Whether they’re toddlers, teenagers, or 23-year-olds, young people are disgusting. Old people are disgusting too of course, because being gross is the human condition. So let’s celebrate it by digging into the trends and topics fascinating internet youth this week: mucus fishing, vabbing, and most disgusting of all, having to work for a living.
I apologize in advance if you’ve never heard of these two things that are growing popular among young people on the social medias.
- Mucus fishing: Mucus fishing is using a cotton swab or your finger to drag the mucus out of your eyes, and post a video of the stomach-turning process. Not only is it gross, but removing the mucus from your eyes can cause irritation and result in the production of more mucus. Ophthalmologists agree that it is a bad idea to touch your eyeballs.
- Vabbing: Popularized by “certified sexologist” Shan Boodran, “vabbing” is a portmanteau that combines “vagina” and “dabbing.” So it’s dabbing vaginal fluid on your skin like perfume with the idea of attracting a partner. It’s frequently done before a sweaty workout at the gym. Vaginas are awesome and all, but I have to stop thinking about this now.
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Three TikTok takes on work: Quiet quitting being “volun-told,” and the perils of the non-toxic workplace
As the trends above show, social media can be a bad thing, but as a counterweight to all that vabbing and mucus fishing, here’s something positive that young people are getting out of TikTok: Career advice from peers.
Before the internet, young workers’ main sources of “how to have a job”-related information were heavily management-slanted: Inc. Magazine, or brochures from HR. But now, rather than reading articles with titles like, “Are you working hard enough?” entry-level drones can get no-bullshit working wisdom with a “you are more important than your job” bias.
Like this video from zkchillin that defines the concept of “quiet quitting.” Quiet quitting is “when you’re not outright quitting your job. But you’re quitting the idea of going above-and-beyond. You’re still performing your duties, but you’re no longer subscribing to the hustle culture mentality that work has to be your life.” Definitely something I wish I had considered when I was 21 years old and knocking myself out for people who didn’t respect me.
The Corporate Chase is a TikToker devoted to career advice and jokes, and his many videos are full of practical words young workers need, like what to say when your boss gives you more work with no extra pay, and what it feels like to be “volun-told” to do extra work. The videos are funny memes instead of anything life-changing, but the comments, in which young workers commiserate and share experiences, are the real joy of this account.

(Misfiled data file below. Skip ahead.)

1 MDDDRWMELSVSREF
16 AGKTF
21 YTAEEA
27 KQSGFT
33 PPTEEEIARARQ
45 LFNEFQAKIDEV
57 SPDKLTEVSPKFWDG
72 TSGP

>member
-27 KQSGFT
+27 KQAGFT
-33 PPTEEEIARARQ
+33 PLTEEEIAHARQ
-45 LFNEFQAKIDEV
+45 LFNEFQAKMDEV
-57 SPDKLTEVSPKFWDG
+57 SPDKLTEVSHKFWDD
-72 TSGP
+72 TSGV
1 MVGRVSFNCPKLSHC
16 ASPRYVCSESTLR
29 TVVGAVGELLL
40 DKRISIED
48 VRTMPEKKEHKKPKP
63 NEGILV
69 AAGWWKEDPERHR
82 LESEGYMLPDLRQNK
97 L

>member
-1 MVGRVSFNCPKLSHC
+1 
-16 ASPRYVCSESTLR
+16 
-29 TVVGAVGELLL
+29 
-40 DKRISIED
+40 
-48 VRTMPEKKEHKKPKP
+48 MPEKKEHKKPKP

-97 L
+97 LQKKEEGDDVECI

My final Tikjob influencer is ayomitok, who promises career advice and humor, but I’m not sure they’re the best source of either. In this video, ayomitok reports that their current workplace is not toxic enough. “I realize I low-key live for the drama and thrive in chaos,” they write, “my new job is not dysfunctional enough to get my best work out of me.” Also a little questionable: naming/shaming a company for having the temerity to not hire you. And then doing it to another company. At the risk of sounding like a writer for Inc. Magazine, potential employers can look at your TikTok—who’d want to risk being publicly blasted by even interviewing someone who did this?
Police departments from Miami to St. Louis are warning people about the “Kia Challenge.” There are, reportedly, videos on TikTok and YouTube that show off how easy it is to steal certain models of Kias and Hyundais. I’m not sure how many videos there are, or whether they issue a challenge to steal cars, but the core information is accurate. According to our always-accurate sister site Jalopnik, car thieves really can bypass the chip in the key of some models of Hyundais and Kias by sticking a phone charger in a port in the stealing wheel. From there, they drive off, leaving Kia owners to take the bus. It’s not exactly a new problem, but the spread of videos detailing it on TikTok may be driving an uptick in car thievery. Or maybe it’s the spread of videos warning about the videos that show you how to steal cars.
I’m going to get all Inception right now: This week’s viral video is literally a viral video. Amusing science YouTubers Kurzgesagt – In a Nutshell’s latest video is a deepish dive into The Deadliest Virus on Earth: Lyssavirus, also known as “rabies.” You’re probably aware of the macro-effects of rabies—how it makes you go mad, foam at the mouth, and fear water—but the microscopic world of Lyssavirus is just as interesting and scary. The complex way it tricks your immune system into not killing it while it slowly infects nerve cells until it reaches your brains is as horrifying a story as Cujo. While full blown rabies is nearly 100 percent fatal, there’s usually a long time between being bitten by a rabid Bassett hound and death, so victims can be saved with a vaccine. Usually.